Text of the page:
Possible sightings[edit]

Initially, the authorities suspected that Amy had either fallen overboard or died by suicide. However, this speculation was soon discredited as Amy was known to be a strong swimmer and her body was never found in the waters as well as no evidence of foul play.[2][10][9][11]

On the morning of the disappearance, two passengers told Ron that they saw a woman matching Amy's description taking an elevator to the ship's deck with cigarettes and a lighter. However, this did not lead to any findings.[10]

Another witness was a cab driver where he stated that a woman matching Amy's description approached him and said she urgently needed a phone. This sighting was never confirmed by authorities.[10]

In August 1998, a Canadian computer engineer claimed to have seen Amy walking down with two men on a beach in Curaçao, five months after the disappearance was made public.[3][6][13] The witness noticed that the woman was constantly trying to get his attention until he lost sight of her at a nearby café.[12] The woman's tattoos were reportedly identical to Bradley's and the man said he was "two feet away from her" and he was sure it was her with complete certainty.[11]

Cruise liner moves into Curacao, pictured in January 2021

In January 1999, a U.S. Navy petty officer claimed to have seen a woman at a brothel in Curaçao who claimed to be Amy Bradley. He stated she told him that "her name was Amy Bradley and [she] begged him for help", explaining that she was held against her will and not allowed to leave[11][14] and did not report the incident earlier as he feared for his career in the Navy having been in a brothel. The witness only contacted Amy's family after he retired and saw her picture in a magazine. There was no evidence to support the witness's claim.

There was another potential sighting in March 2005 when a witness named Judy Maurer claimed to have seen Bradley in a department store restroom in Barbados. She claimed a woman entered the restroom accompanied by three men who proceeded to threaten her if she did not follow through on a deal. She alleges that after the men left, she approached the distraught woman who said that her first name was Amy and that she was from Virginia before the men re-entered and took her away. Maurer called authorities and they created composite sketches of three men and the woman based on her account.[1][15]

Events after the disappearance[edit]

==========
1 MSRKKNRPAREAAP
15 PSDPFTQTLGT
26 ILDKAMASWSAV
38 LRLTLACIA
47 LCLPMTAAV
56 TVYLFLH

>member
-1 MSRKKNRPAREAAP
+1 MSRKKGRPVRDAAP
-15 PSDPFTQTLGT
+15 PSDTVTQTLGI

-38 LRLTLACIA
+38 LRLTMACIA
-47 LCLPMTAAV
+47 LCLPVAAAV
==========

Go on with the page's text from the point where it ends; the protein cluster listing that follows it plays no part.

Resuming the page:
In the fall of 1999, Amy's parents received an email from a self-proclaimed Navy Seal Soldier—Frank Jones.[16] Frank told the family that he was a former US Army Special officer with a team of experienced soldiers who might be able to rescue Amy.[16] Jones had claimed that his team had seen Amy being held by heavily armed Colombian personnel in a housing complex surrounded by barbed wire. The team also gave an accurate description of Amy's tattoos and sang the lullaby that Amy's mother used to sing for Amy.[10] Over the next few months, Frank would feed news to the family and provided reports on sightings of their daughter. When Jones told them they were going to attempt a rescue, he added that more funds were needed. The Bradleys sent Jones a total of $210,000 to fund the set up for Amy's search and had expected a call from Jones and his team for the results of the rescue mission that never came. Jones had made the story up and had tried to scam the Bradleys of money. In February 2002, federal prosecutors in Richmond charged him with defrauding the Bradleys of $24,444 and the National Missing Children's Organization of $186,416. Jones pleaded guilty in April of mail fraud and was sentenced to 5 years in prison.[16]

Another incident involved the finding of a jawbone that washed ashore in Aruba in 2010.[1] Initially, it was thought to be the jawbone of another missing person's case—Natalee Holloway—but once the jawbone was cleared of Holloway,[17] authorities ceased any further testing despite the fact that there were nine other Caribbean vacationers that were said to be missing. No DNA testing was done on the material. They say that the bone is human and was likely from a Caucasian origin.[1][17]

Bradley's mother and father appeared on the November 17, 2005, episode of Dr. Phil. An image of a young woman resembling Bradley that was emailed to her parents was shown on the program and it suggests that she might have been sold into sexual slavery.[18] An email was sent to the Bradley family website containing two photographs of a woman that closely resembled Amy. The photographs were observed by a member of an organization that attempts to track victims on sites that feature sex workers. The woman in the photo has been said to appear "distraught and despondent"[17] and was a sex worker known as Jas.[13]

Theories on the disappearance[edit]

There are some theories that are circulating the internet in regard to the disappearance of Amy Lynn Bradley. One of these theories was that she was kidnapped and sold into the illegal human trafficking industry in the Caribbean.[10] This theory is supported by various sources of evidence including a key witness from a U.S. Navy Officer[2][3][19] claiming that he heard a worker at a brothel in the Caribbean claiming to be Amy and a 2005 photo that was emailed to Amy's family. Another piece of evidence would include the inconsistencies of the witnesses on the night of the disappearance. In People Magazine, Amy's mother stated, "I remember watching people watch her admiringly" and later goes on to say "Amy would have been a trophy."[9] This theory also includes suspicions of the staff/band members on the cruise on the night of the disappearance; one of these suspicions being the inconsistent story that the band member ‘Yellow’ presented to the authorities as opposed to what CCTV has captured that night.[5][10] Many people suspected that a waiter was also involved with the disappearance. Throughout the night, Amy's family was approached by the same waiter asking to pass on a note to Amy for him involving an invitation for her to go drinking with him once they reach shore.[10] In addition, the professional photographer had printed out all photos taken throughout the cruise to sell at a stall, but the family could not find any of Amy's photos, making them believe that the photos had been removed by somebody.[10]